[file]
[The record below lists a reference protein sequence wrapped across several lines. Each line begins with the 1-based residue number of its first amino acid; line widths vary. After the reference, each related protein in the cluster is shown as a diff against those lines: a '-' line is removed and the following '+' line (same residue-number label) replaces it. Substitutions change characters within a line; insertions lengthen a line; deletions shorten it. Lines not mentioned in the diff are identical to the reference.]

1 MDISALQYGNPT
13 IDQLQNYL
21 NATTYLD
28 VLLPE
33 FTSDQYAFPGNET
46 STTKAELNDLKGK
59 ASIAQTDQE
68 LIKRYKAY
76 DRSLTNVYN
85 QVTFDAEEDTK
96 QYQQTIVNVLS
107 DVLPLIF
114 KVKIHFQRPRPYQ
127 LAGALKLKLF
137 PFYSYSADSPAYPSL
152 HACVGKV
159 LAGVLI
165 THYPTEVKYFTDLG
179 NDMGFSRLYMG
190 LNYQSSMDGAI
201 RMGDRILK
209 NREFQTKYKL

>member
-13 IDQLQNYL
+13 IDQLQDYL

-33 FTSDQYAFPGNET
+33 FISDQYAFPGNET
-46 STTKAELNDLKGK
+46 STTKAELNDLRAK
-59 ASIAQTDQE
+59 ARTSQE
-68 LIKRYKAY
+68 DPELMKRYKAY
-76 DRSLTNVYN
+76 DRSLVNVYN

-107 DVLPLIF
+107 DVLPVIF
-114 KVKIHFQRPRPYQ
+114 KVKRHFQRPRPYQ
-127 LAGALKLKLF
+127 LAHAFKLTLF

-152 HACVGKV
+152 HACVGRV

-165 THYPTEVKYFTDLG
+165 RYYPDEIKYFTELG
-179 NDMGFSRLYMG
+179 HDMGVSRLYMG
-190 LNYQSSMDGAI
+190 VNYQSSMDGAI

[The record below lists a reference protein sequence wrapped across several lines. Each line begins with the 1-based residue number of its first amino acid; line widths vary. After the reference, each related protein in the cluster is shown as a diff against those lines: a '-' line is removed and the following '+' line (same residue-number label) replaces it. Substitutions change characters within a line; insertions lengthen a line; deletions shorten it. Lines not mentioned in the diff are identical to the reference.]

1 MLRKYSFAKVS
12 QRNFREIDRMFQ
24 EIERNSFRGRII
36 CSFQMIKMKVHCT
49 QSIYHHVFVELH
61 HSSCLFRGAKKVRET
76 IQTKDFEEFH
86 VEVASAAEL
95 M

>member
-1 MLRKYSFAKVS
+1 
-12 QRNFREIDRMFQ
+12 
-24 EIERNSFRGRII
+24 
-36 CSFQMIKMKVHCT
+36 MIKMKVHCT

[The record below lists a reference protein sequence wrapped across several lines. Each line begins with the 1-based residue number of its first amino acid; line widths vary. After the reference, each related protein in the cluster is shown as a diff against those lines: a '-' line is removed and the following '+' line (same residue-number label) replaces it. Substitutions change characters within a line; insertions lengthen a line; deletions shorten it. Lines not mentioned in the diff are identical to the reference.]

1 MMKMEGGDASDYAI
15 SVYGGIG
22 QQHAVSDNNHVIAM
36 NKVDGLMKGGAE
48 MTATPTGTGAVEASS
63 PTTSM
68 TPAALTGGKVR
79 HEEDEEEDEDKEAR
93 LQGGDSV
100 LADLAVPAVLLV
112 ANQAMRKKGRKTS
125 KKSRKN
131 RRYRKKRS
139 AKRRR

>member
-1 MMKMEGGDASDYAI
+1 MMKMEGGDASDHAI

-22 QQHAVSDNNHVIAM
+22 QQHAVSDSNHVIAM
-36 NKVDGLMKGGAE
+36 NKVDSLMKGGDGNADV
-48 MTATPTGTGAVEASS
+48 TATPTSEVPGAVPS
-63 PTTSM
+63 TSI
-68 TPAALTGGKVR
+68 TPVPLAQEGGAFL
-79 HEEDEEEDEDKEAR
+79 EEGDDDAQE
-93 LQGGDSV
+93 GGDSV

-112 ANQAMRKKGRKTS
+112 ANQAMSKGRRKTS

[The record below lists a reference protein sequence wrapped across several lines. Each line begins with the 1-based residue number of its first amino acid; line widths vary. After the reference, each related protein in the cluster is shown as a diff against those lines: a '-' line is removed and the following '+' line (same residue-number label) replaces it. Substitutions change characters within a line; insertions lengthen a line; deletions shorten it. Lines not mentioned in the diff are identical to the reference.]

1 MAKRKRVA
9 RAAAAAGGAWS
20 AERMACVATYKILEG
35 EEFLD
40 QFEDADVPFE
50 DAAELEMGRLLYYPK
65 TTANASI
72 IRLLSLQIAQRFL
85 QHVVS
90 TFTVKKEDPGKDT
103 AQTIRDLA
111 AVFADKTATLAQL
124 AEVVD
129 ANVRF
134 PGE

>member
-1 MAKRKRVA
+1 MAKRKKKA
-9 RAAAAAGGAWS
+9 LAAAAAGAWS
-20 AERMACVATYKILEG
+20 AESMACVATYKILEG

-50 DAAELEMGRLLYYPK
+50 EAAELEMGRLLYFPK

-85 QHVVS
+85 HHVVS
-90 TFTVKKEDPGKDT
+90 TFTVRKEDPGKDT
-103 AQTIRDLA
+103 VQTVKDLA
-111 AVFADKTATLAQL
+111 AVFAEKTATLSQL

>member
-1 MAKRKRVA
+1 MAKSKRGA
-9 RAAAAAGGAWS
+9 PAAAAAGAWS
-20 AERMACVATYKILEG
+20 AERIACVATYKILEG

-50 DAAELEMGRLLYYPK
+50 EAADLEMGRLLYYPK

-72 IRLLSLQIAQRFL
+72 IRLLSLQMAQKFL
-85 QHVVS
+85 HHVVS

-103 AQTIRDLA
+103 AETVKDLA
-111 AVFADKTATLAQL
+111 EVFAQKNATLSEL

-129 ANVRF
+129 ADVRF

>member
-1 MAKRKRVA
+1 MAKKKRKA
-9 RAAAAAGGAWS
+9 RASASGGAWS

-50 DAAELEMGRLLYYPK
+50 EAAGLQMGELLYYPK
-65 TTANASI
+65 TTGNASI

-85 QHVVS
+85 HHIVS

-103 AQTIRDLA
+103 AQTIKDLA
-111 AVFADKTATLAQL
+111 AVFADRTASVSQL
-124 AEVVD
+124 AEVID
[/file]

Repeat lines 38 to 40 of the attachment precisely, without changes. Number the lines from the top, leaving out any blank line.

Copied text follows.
+107 DVLPVIF
-114 KVKIHFQRPRPYQ
+114 KVKRHFQRPRPYQ